Notes and riffs

  • It’s disappointing to realize this past weekend marked the 50th anniversity of the death of Charlie “Yardbird” Parker and I saw nary a word about him in any general interest national publications to which I subscribe, or even Rolling Stone. While I didn’t expect anything from the local media, I at least expected the national mainstream media to comment on or note the anniversary. It’s a sad commentary on how jazz is viewed when one of the major forces in a uniquely American music (and a creator of bebop) can’t even get a mention.
  • Rolling Stone carries an interesting piece on how rock music is being dumped as a radio format. Among other things, the piece notes that only 6 percent of teens are listening to rock stations at any given time. That stands in contrast to 20 percent listening to “urban radio” and 40 percent listening to Top 40 radio, “which is dominated by hip-hop and R&B.” Seems to me the core question is whether its the vehicle (radio) or the content (the quality of current rock) led to the decline.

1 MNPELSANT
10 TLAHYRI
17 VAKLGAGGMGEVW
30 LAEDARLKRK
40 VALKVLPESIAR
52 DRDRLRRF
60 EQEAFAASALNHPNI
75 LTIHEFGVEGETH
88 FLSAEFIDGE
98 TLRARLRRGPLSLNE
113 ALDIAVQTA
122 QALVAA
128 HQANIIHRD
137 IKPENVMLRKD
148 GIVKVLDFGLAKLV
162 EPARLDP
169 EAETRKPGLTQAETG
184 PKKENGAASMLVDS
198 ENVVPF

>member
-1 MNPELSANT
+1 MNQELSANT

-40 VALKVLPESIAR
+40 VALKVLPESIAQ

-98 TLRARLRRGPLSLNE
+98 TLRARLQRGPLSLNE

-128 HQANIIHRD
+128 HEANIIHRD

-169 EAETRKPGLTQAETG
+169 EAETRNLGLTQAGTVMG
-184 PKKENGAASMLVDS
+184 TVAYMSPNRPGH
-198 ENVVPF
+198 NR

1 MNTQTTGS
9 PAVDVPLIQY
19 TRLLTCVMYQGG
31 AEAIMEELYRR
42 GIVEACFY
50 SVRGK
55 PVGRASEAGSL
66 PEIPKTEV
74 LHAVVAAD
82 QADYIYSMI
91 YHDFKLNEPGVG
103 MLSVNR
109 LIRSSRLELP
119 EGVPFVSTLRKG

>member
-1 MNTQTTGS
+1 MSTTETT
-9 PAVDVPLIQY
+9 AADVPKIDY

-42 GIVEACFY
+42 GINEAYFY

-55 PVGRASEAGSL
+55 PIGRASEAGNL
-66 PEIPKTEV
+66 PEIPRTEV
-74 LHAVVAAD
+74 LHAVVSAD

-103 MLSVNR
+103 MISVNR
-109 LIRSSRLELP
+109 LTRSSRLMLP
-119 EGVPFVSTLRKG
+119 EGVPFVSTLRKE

• While on the topic of Rolling Stone, Hunter S. Thompson is on the cover of the latest issue, much of which is devoted to remembrances of him.
  • Based on listening to various classic rock channels on Sirius and other radio and digital music sources over the last couple years, why is it that Led Zeppelin gets more proportional play than any other band? No doubt the band was a powerhouse and innovator but I think it even gets more airplay than the Beatles. I don’t understand why you hear such a variety of Zep tunes and you only two or three songs by other highly talented bands.

Jazz is not dead. It just smells funny.

Frank Zappa, stage aside on Roxy & Elsewhere

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